Director Robert Zemeckis and writer Bob Gale own the rights to the film and all of its sequels. In a 2015 interview, Zemeckis declared that there would never be a reboot or remake of the series authorized during his or Gale’s lifetime.
23. The roar of childhood
The lion statues that guard the front of the Lyon Estates subdivisions were reportedly inspired by two similar statues that you can see to this day in the University Cit Loop in St. Louis, where writer Bob Gale grew up.
22. Presidential praise
When Ronald Reagan first watched Back to the Future at the movie theater in the White House, he reportedly was so amused that Emmett Brown could not believe an actor like him could become president, he had the projectionist stop and rewind the film to replay the scene.
He later referred to the movie in his 1986 State of the Union address when he said, “Never has there been a more exciting time to be alive, a time of rousing wonder and heroic achievement. As they said in the film Back to the Future, ‘Where we’re going, we don’t need roads.’ ”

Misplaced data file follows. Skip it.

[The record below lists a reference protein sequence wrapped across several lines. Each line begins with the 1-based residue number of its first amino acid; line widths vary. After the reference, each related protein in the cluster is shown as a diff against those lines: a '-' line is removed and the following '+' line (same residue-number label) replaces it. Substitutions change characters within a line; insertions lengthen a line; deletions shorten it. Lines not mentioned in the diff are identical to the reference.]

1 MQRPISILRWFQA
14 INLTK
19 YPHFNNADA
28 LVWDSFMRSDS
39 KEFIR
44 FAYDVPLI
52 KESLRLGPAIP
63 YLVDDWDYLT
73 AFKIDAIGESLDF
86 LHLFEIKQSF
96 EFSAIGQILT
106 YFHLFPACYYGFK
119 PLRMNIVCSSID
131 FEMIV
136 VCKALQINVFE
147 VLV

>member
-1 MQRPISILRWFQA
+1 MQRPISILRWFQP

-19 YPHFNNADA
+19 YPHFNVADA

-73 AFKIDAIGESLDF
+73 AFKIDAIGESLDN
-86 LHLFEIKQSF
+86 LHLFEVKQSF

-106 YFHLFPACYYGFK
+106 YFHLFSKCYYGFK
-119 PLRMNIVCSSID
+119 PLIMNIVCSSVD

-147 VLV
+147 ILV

21. A young Mr. Frodo…
Elijah Wood, who would later famously play Frodo Baggins in The Lord of the Rings, made his film debut in Back to the Future II. He played a kid playing an arcade in an 80s Café.
20. The time to transform
It took 23-year-old Lea Thompson a full three hours in the makeup chair to be turned into the 47-year-old Lorraine.
19. Group gathering
In October of 1985, a group of people flocked to the mall used to film the Twin Pines Mall to see if Marty would arrive in the DeLorean. Alas, he was a no-show.
18. Thank you, Bob
John DeLorean wrote Bob gale a letter thanking him. “Thank you for keeping my dream alive. Probably half of the people who own DeLoreans today own them because they saw Back to the Future.”
17. Into the annals
In December 2007, the Library of Congress selected Back to the Future for preservation in the National Film Registry.
16. A rose by any other name…